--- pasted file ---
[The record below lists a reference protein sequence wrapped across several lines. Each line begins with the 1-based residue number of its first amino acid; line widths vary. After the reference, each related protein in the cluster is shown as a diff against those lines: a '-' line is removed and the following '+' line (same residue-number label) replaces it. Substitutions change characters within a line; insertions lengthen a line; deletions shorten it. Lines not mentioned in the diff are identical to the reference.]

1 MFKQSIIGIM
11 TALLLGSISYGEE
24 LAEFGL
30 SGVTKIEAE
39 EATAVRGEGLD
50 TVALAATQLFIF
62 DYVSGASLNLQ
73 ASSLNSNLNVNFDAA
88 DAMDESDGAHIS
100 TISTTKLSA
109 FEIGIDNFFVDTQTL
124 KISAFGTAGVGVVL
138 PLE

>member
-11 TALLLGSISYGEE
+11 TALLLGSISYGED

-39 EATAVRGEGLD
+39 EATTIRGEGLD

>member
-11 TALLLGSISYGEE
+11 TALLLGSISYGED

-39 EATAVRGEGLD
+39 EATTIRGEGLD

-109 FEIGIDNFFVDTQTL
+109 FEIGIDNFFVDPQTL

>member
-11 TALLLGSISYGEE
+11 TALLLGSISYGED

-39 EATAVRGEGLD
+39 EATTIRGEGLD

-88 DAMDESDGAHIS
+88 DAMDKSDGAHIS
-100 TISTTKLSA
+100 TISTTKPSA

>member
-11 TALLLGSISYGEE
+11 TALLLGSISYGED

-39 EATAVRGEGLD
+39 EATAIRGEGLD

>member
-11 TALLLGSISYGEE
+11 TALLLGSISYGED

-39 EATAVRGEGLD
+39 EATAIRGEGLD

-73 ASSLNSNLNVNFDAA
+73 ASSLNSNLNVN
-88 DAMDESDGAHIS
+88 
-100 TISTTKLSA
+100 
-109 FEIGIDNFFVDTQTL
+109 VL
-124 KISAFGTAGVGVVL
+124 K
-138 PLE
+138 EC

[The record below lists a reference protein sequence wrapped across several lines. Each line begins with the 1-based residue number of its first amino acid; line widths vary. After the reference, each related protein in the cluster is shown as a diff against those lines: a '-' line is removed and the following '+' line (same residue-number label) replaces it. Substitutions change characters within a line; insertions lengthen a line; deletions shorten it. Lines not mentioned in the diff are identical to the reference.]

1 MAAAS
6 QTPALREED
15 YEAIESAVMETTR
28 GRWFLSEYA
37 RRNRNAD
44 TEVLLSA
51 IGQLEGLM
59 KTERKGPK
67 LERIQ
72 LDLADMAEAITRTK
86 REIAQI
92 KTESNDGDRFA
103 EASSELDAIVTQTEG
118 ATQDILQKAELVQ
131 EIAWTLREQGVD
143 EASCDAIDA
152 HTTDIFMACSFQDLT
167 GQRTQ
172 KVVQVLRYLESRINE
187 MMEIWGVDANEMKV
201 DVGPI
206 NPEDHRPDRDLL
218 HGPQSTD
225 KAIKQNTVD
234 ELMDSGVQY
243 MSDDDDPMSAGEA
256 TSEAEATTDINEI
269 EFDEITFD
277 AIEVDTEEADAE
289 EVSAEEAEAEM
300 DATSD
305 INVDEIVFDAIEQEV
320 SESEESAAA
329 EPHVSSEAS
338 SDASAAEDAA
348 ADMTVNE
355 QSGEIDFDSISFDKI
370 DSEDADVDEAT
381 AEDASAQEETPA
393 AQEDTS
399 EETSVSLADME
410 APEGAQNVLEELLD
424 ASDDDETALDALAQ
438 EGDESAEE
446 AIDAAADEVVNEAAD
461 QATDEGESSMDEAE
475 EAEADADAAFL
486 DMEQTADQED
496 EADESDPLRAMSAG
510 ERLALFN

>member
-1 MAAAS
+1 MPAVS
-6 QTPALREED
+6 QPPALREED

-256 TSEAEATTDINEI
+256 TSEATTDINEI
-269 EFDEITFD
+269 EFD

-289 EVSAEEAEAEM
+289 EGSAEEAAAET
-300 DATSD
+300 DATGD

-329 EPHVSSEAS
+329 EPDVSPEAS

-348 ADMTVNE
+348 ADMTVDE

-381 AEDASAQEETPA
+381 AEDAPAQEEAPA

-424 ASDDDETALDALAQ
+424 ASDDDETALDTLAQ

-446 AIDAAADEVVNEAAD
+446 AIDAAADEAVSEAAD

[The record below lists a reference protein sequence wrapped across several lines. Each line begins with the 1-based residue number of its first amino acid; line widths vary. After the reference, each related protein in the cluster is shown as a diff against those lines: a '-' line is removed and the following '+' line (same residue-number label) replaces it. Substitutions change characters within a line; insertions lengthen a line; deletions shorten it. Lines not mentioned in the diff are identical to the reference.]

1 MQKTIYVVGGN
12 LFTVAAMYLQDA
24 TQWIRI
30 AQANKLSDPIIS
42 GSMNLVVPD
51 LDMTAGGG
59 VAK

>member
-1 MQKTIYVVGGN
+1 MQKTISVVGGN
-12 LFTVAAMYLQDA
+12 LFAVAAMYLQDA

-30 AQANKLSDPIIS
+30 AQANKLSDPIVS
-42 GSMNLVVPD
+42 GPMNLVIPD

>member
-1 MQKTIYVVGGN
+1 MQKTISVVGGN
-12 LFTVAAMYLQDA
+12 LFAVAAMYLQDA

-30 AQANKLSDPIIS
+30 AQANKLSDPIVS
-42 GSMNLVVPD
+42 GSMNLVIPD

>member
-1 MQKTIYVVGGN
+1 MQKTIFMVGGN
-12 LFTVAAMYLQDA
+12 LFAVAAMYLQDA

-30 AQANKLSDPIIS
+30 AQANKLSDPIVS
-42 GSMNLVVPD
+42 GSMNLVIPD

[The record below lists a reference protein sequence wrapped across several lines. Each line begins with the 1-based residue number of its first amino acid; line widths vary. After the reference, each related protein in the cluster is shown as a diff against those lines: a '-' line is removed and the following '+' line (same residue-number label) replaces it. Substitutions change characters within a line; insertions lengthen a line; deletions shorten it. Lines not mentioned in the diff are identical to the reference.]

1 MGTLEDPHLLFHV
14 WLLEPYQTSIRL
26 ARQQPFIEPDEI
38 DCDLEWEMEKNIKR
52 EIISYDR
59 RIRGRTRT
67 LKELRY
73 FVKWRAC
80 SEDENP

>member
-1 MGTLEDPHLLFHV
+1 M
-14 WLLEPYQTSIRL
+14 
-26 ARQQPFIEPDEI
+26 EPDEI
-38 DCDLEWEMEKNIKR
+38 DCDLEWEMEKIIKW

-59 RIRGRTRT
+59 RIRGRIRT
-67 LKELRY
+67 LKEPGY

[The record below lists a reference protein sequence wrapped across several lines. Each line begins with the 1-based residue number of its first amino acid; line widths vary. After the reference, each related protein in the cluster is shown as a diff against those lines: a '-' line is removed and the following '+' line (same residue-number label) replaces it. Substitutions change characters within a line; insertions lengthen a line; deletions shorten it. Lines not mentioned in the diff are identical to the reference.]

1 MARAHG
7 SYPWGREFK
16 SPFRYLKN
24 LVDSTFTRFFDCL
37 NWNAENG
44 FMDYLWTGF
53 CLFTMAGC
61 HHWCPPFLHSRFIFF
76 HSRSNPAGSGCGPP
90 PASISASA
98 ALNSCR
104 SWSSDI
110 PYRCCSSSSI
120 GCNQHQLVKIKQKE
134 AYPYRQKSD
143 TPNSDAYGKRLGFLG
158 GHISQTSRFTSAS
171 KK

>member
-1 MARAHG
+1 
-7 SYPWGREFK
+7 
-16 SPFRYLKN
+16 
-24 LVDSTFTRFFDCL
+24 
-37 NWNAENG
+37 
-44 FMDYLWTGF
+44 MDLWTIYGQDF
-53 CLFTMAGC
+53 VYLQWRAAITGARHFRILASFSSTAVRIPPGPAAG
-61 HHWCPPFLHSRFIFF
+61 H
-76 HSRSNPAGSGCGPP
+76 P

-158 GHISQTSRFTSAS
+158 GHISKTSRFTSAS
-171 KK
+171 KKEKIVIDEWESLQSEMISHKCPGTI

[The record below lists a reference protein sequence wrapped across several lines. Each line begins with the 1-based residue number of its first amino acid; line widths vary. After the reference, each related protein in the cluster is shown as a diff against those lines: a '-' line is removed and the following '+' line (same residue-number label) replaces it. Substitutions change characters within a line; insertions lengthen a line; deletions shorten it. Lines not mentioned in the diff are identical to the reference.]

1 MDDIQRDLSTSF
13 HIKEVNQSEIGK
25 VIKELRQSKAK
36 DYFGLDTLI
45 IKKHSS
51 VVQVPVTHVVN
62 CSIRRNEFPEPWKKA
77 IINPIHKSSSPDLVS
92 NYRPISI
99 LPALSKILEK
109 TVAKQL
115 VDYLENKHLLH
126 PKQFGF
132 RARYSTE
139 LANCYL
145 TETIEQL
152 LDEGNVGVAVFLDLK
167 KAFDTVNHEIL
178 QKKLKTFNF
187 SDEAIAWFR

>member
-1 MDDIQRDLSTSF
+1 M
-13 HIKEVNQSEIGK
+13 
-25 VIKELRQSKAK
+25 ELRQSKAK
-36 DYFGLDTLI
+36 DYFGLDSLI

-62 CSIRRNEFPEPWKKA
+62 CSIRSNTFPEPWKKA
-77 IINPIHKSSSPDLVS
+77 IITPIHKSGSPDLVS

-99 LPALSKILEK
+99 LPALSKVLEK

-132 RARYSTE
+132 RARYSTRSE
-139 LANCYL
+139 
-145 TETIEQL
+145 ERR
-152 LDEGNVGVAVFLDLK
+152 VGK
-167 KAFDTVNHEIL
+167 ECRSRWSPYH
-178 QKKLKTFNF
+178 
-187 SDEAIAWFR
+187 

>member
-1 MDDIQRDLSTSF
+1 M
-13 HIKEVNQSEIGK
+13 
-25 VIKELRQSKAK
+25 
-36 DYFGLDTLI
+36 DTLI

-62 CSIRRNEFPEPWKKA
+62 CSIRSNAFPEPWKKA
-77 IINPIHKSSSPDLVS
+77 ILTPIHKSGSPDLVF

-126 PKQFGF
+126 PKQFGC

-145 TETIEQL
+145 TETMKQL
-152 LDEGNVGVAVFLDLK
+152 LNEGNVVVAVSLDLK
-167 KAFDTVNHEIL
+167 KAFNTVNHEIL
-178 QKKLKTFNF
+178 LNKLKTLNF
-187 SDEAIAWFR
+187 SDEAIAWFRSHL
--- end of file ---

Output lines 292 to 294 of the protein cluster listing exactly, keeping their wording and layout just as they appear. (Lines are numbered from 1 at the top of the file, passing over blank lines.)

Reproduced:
+62 CSIRSNAFPEPWKKA
-77 IINPIHKSSSPDLVS
+77 ILTPIHKSGSPDLVF